Meryl Streep upset Viola Davis: Exactly how did that happen?

February 27, 2012 |  6:48 am

Meryl Streep upset Viola Davis at Oscars 2012

This post has been corrected. See the note at the bottom for details.

Theories were flying at the Oscar after-parties Sunday night about how Meryl Streep pulled off perhaps the biggest surprise of the 2012 Oscars. After all, with her turn as Margaret Thatcher in "The Iron Lady," Streep had defeated Viola Davis as Aibilieen Clark even though the "Help" star last month won the Screen Actors Guild award. (In the first 11 years of this century, the SAG winner had foretold the Oscars a whopping nine times.)

Streep also overcame Davis' popularity, her candidacy forged by her running mate Octavia Spencer and a general feeling that Davis was an essential vehicle for honoring the race-themed drama, what with the movie overlooked in categories such as writing and directing.

So what happened? Among the explanations for the Streep win were Harvey Weinstein's dominance -- the awards kingpin saw his movies take home the top four awards at the Oscars -- and general goodwill for Streep.

PHOTOS: Red carpet arrivals | Quotes | Winners | Best & Worst

But there's another, possibly cleaner, explanation: Streep was playing a real person.

For those who keep an eye on the Oscars, there's sometimes a sense that anyone acting at a high level will have an advantage if they play an actual person, especially one the audience already knows.

The recent numbers, as it turns out, bear out that theory. In the last five actor races in which men playing real people competed against men playing fictitious ones, the actor playing the known personality won four times. (You can debate whether Billy Beane is sufficiently well known to qualify; we'd say that most voters couldn't pick him out of a lineup).

Strikingly, the same ratio holds on the female side -- the actress playing the real-life person has now won four of the last five times they've competed against one another.

This in itself calls for an explanation. The best theory may be that with a real-life person we (or at least a certain kind of voter) have a frame of reference by which to judge the actor's  performance. These actors must be good at their jobs because, well, I knew a little bit about Margaret Thatcher or Edith Piaf, and what they're doing reminds me of them. Of course, a bad performer playing a real person will find that this could highlight their weaknesses, but that won't apply to Oscar-caliber acting.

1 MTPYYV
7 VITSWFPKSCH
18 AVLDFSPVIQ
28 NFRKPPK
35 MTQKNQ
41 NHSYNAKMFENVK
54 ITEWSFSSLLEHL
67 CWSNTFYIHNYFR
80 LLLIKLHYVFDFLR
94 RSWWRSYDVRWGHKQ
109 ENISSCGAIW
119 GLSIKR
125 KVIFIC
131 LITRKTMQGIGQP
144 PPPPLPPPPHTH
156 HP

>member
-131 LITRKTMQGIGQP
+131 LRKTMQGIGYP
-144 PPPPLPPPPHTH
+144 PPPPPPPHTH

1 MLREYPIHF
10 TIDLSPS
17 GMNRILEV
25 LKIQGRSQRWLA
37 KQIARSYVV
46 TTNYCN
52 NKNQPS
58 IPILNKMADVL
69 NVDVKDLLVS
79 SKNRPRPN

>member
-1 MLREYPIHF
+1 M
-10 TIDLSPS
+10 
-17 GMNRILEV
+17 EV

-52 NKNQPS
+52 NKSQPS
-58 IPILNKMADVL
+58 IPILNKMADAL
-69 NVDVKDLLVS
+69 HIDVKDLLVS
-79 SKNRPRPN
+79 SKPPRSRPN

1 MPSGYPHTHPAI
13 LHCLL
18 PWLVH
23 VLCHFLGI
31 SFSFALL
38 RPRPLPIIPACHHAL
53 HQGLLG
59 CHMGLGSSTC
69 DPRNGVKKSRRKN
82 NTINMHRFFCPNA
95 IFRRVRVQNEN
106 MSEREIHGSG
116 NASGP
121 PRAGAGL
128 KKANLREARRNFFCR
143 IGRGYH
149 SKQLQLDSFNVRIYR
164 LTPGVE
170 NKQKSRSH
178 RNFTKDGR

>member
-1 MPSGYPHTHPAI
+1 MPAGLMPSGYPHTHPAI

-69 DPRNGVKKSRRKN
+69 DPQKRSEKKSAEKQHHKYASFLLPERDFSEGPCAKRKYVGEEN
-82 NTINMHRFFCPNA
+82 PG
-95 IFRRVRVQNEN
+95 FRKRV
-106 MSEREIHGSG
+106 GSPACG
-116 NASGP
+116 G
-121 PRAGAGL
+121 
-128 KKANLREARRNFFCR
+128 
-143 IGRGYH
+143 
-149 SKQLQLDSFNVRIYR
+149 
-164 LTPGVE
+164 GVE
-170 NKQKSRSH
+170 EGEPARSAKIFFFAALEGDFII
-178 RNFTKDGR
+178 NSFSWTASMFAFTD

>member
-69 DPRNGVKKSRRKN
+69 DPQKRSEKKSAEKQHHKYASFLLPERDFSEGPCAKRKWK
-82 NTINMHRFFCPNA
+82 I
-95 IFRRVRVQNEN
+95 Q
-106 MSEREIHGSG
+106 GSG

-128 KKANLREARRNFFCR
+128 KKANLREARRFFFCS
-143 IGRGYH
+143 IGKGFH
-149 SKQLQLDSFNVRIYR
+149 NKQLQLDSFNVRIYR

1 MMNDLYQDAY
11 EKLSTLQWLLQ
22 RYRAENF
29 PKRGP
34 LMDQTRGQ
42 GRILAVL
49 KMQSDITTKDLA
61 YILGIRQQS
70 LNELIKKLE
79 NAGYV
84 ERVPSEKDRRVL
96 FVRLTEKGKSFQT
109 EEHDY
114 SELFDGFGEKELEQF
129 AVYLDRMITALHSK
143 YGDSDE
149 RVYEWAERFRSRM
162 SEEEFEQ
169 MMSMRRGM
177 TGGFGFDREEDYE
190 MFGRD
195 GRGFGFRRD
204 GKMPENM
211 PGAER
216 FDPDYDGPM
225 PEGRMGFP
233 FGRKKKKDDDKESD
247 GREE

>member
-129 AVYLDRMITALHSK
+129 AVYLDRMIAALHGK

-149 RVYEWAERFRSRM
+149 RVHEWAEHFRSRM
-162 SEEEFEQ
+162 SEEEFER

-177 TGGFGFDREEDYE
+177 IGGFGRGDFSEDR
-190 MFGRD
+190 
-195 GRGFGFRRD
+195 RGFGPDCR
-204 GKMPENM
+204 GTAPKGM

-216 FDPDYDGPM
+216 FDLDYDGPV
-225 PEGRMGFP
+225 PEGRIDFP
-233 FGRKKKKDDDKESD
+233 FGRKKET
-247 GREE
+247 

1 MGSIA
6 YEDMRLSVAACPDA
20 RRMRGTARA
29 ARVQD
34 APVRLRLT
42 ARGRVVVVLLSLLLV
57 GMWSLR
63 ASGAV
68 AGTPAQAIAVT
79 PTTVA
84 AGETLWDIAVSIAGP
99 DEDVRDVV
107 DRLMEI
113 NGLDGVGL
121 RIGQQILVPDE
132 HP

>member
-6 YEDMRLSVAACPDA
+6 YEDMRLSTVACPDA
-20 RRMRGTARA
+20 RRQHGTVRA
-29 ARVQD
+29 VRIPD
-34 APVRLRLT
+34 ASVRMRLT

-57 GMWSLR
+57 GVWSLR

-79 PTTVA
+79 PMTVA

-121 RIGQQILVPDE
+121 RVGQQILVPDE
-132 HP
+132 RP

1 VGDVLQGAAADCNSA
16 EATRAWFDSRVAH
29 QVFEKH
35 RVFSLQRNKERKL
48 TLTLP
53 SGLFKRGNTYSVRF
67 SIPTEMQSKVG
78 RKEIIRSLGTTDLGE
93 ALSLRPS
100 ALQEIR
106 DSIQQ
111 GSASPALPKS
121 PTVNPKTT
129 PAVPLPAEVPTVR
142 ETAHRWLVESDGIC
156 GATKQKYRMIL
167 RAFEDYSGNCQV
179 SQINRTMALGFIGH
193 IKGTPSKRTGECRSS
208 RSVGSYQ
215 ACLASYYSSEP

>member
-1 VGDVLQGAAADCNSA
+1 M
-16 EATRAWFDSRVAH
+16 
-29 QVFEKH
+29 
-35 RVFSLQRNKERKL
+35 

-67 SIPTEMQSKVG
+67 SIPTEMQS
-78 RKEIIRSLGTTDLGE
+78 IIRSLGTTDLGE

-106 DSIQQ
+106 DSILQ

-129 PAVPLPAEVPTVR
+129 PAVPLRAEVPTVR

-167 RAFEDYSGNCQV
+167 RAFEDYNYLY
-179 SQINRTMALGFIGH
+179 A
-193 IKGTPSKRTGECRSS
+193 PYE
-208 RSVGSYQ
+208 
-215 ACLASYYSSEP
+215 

You might find this a little unfair; actors playing real people, after all, have a template to work off that their fiction-minded siblings don't. But maybe one should cut Streep some slack anyway. The lone exception among the past five cases of unknown-versus-known personalities? Streep was on the losing side, her rendition of Julia Child in "Julie and Julia" losing out to Sandra Bullock in "The Blind Side."

[For the record, 8:49 a.m.: An earlier version of this post misspelled the first name of Viola Davis' character in "The Help" as Abilieen.]

Oscars 2012: Full coverage

TIMELINE: Eight decades of Oscars history

'The Artist' is big winner at Academy Awards

--Steven Zeitchik


Photo: Meryl Streep in "The Iron Lady." Credit: The Weinstein Company

Odd moments at Oscars 2012, such as Angelina Jolie's right leg

February 27, 2012 |  6:01 am

JenniferlopezangelinajolieUnlike the Grammys, which all but throws open the doors for weirdness with its medleys and awkward collaborations, the Oscars is a staid affair, planned and managed to the minute.

With host Billy Crystal helming his ninth telecast, the 84th edition of the Hollywood Huzzahs was especially stiff and self-reverent, resembling a wake for an elderly uncle we never knew more than a celebration of film's passionate spirit.

The Oscars still managed to host its fair share of eye-rolling moments, Twitter mini-scandals involving certain body parts and a Big Upset that really wasn't much of a shocker at all. The highlights of the 2012 Uggies — oops, we mean Oscars:

PHOTOS: Red carpet arrivals | Quotes | Winners | Best & Worst

1. Billy Crystal was brought in as a hasty replacement for Eddie Murphy, who was swept out as part of the Brett Ratner anti-gay slur meltdown of 2011. And although we understand the academy's desire to get someone experienced (read: safe) in there, wouldn't it be great if they had taken just a wee bit more of a risk with the host?

Last year everyone complained James Franco seemed stoned and that Anne Hathaway overcompensated, but at least it wasn't reheated jokes that played better in the Catskills, where the last standing comedy clubs were likely recording this on Beta tape for posterity. An early sketch had Crystal meeting with Justin Bieber to pull in the 18-24 crowd — and that's the last moment this age group or any person younger than 50 was seemingly thought about ever again.

2. Are the movies (all of them, everywhere) dying or going away somewhere? There was an oddly funereal vibe to the recorded segments that had actors recollecting their first cinematic memories or somberly intoning about the magic of cinema in general. With actors talking against a black background, we were just waiting for a procession of bagpipers to announce the Death of Film. By the time we got to the In Memoriam montage, things were so gloomy that Esperanza Spaulding rendered "It's a Wonderful World" dangerously close to a dirge rather than a poignant celebration of life.

3. So desperate for entertainment, some viewers of the Oscars manufactured a fake wardrobe malfunction a la Janet Jackson's flash at the Super Bowl. Shortly after Jennifer Lopez sat down from her presenter duties with Cameron Diaz, Twitter lit afire with rumors that Lopez's left nipple slipped out of her dress while she was turning around onstage. Videos of the supposed moment were quickly cut and posted on YouTube; Daily Beast created a poll, asking viewers if they'd indeed caught a view of JLo's assets; and Gawker wondered if we had a true nip slip on our hands or simply a shadow, perhaps from some clothing tape meant to prevent this kind of mishap from occurring in the first place.